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Diamondback Terrapin

Did You Know?

A diamondback terrapin in the grass
Diamondback terrapin - Malaclemys terrapin
(Photo:Michael Unold)
  • The diamondback terrapin is the only turtle species in North America that lives in brackish water. They come ashore only to nest.
  • Each plate of the shell is made up of keratin (like our fingernails!) and is unique to that turtle -- just like a human fingerprint.
  • The gender of a turtle is influenced by temperature. Generally, a cooler nest produces males, and a warmer nest produces females.
  • Females scoop out a six inch deep hole for their 4-15 eggs with their hind webbed feet and then cover them without looking back!
  • In the late 1800s to early 1900s turtle soup was a popular delicacy. Overharvesting greatly reduced populations. Since 1990, the harvest of terrapins has been regulated in New York. Yet they continue to struggle with predation, pollution and development of habitat, and drowning in commercial and recreational crab pots.

Watchable wildlife binoculars iconWhat to watch for:

Size:

Carapace (shell) length is 3 ½ -5 ½ inches in adult males, 6-9 inches in adult females, and 1-1 ¼ inches after hatching.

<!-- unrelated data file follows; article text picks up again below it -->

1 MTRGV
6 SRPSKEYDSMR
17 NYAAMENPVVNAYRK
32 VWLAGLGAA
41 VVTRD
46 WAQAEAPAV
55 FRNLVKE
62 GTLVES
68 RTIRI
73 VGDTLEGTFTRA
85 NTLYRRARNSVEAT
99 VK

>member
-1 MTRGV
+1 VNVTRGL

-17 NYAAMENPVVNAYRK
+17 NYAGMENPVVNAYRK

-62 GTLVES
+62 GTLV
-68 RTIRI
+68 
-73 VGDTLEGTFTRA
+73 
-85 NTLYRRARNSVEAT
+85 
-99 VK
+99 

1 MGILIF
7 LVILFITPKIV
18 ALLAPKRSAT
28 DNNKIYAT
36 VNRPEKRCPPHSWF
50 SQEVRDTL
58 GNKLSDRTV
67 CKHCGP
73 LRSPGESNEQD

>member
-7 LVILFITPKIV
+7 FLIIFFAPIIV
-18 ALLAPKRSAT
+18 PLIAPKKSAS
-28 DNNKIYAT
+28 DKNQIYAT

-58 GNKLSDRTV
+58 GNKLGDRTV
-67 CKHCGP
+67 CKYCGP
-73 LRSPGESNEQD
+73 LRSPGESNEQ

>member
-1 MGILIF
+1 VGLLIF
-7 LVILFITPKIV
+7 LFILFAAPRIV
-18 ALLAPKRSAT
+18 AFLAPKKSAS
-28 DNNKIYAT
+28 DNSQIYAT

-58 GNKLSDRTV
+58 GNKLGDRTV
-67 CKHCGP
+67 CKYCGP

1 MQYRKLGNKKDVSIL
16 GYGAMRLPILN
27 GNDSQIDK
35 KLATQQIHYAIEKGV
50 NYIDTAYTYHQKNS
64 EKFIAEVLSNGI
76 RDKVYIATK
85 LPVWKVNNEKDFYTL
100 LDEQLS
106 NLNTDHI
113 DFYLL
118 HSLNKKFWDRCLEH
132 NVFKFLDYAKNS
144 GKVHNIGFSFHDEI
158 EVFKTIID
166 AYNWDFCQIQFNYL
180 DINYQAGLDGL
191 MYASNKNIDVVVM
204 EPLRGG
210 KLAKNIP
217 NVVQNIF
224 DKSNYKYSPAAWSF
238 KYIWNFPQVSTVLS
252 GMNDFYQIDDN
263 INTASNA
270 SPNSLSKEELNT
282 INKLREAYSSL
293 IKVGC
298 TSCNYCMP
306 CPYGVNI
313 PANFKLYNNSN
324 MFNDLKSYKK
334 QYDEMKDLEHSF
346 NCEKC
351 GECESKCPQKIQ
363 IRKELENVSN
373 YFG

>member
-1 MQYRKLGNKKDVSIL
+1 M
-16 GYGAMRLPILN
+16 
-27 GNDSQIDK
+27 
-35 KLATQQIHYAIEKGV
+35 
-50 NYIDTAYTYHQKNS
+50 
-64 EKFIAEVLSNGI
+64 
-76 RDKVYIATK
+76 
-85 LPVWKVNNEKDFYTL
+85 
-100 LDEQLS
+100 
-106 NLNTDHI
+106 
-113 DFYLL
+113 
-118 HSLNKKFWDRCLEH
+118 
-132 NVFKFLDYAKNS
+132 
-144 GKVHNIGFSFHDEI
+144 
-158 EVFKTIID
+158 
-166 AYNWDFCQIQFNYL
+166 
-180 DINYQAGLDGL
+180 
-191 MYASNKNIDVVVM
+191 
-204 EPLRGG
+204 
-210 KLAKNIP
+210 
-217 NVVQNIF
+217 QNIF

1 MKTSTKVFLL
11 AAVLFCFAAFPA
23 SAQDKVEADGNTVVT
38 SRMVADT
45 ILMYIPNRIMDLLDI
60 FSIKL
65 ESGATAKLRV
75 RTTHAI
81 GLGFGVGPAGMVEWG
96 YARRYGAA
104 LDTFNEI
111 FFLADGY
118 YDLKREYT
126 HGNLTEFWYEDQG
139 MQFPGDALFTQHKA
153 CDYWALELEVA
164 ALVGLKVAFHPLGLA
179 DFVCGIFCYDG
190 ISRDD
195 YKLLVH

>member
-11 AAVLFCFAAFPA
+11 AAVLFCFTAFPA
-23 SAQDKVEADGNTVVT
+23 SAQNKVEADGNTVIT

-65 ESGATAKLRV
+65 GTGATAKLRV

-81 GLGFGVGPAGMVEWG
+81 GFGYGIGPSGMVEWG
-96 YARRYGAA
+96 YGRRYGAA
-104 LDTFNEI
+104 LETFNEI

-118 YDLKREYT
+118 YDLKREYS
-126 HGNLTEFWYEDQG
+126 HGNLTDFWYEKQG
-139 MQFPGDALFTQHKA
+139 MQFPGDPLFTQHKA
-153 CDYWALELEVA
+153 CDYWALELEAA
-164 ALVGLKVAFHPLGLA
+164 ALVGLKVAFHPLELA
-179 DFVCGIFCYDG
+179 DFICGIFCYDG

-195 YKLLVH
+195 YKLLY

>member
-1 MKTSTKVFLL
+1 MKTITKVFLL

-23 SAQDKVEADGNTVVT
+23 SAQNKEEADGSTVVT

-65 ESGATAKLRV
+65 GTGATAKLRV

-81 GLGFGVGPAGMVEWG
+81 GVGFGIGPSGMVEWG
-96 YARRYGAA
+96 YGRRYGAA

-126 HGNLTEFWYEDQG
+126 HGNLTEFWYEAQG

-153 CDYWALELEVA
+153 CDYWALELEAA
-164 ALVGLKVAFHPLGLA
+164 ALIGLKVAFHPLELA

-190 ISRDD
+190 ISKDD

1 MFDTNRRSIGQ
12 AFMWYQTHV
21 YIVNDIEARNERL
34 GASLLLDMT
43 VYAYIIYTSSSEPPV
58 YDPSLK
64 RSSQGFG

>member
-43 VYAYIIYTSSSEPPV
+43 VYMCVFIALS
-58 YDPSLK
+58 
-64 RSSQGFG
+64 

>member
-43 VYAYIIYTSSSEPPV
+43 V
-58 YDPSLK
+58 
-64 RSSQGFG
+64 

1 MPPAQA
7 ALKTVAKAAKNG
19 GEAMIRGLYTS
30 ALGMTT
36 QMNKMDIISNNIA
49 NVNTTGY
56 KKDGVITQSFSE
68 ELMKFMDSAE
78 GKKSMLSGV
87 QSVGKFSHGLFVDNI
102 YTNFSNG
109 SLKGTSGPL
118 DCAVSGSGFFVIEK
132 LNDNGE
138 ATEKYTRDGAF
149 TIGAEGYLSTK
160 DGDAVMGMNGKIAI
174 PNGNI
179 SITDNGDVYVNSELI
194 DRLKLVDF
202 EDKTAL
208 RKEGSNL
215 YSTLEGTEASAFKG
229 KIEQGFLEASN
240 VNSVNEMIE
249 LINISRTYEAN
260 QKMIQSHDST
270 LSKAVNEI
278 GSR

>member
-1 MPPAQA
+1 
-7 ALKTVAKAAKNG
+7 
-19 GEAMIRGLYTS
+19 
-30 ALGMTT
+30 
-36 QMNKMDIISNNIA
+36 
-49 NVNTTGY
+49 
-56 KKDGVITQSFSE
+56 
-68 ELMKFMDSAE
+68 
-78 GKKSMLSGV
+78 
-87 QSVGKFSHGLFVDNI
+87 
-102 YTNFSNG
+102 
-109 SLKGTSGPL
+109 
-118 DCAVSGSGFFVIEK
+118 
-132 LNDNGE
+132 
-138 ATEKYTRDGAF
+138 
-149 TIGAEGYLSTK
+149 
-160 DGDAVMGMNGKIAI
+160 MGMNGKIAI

The head, neck and front part of the shell of a diamondback terrapin
Photo: Michael Unold

Appearance:

Deep diamond -like circular patterns on individual scutes (plates) on top of its gray to brownish-black shell. Conspicuous black spots and blotches on the head and neck of a light colored body ranging from white to gray; webbed feet with claws. The tail is longer and thicker in males compared to females.

Tracks:

Two sets of alternating J swirl shaped tracks imprinted in the sand, with a track that runs down the center created by the tail.

More wildlife viewing tips

Where to watch:

They can be found in brackish waters of coastal salt marshes, tidal creeks, estuaries, bays and coves.

They sometimes bask in the sun along creek banks at low tide or float motionless some distance from shore with just their head above the surface. Females can be found on beaches and in sand dunes when nesting.

When to watch:

From Female diamondback terrapin laying eggs in the sand
Photo: Eric Rulison
late May until early July check on the beaches for nesting females that retreat from the water to lay their eggs.
If spotted, make sure to keep some distance between you and the turtle, because if disturbed the turtle will abandon her nest.

More information about Diamondback Terrapin:

Diamond-backed Terrapin Distribution Map

The best places to see Diamondback Terrapin:


Jamaica Bay Wildlife Refuge, Nassau County
Gateway National Recreation Area (This link leaves DEC website)

Return to the Watchable Wildlife main page